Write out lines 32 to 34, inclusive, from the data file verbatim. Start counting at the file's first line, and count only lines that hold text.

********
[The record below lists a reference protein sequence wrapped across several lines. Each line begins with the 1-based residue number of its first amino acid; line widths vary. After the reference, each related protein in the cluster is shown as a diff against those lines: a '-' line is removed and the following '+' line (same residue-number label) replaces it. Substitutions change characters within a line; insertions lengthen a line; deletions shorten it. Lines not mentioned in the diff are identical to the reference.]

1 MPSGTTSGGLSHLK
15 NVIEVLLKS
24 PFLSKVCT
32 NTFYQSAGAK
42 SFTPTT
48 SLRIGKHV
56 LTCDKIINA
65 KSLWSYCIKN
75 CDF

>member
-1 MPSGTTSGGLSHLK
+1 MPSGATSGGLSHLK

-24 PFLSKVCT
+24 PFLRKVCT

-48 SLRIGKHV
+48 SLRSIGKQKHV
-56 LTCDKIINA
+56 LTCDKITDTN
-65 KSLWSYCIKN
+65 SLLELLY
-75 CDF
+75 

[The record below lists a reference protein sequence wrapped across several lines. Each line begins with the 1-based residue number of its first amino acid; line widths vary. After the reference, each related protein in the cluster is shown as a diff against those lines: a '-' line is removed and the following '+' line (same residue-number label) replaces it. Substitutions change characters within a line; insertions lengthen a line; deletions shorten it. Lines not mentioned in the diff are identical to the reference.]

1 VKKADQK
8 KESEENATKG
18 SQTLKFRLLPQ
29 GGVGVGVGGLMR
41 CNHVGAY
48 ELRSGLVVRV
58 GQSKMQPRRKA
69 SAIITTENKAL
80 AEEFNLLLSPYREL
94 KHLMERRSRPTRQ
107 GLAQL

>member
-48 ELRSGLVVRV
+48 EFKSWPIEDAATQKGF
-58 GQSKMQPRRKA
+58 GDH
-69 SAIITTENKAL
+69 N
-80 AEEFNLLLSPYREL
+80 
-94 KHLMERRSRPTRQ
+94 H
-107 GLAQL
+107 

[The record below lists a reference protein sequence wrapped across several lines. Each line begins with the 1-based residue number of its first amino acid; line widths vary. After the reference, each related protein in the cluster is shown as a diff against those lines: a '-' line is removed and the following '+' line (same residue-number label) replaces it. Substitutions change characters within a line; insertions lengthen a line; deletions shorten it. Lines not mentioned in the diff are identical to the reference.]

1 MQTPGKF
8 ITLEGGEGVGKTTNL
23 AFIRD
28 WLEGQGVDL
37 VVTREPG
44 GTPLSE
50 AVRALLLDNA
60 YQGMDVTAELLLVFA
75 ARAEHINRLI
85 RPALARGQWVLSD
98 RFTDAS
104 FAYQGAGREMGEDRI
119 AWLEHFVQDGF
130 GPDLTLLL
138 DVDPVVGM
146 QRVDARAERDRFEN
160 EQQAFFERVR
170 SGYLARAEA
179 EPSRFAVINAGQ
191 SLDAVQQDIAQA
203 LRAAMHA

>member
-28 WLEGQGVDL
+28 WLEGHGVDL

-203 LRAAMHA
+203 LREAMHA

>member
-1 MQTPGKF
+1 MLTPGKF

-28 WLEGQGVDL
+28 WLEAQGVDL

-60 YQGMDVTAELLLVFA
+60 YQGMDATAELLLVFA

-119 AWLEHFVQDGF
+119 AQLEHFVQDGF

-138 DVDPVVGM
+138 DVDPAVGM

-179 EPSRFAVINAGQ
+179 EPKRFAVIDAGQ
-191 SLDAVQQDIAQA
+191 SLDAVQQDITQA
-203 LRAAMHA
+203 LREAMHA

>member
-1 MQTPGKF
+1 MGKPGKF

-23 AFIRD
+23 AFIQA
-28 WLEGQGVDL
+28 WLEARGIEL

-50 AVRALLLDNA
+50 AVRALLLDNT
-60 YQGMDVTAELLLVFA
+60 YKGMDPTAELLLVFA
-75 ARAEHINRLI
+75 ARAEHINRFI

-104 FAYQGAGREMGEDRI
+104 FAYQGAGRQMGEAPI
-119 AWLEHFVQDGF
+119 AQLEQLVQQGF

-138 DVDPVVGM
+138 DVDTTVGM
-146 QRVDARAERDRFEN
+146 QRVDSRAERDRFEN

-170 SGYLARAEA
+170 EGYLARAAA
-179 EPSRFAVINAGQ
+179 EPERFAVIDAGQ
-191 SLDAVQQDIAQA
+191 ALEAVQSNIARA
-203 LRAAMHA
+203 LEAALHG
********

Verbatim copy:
69 SAIITTENKAL
80 AEEFNLLLSPYREL
94 KHLMERRSRPTRQ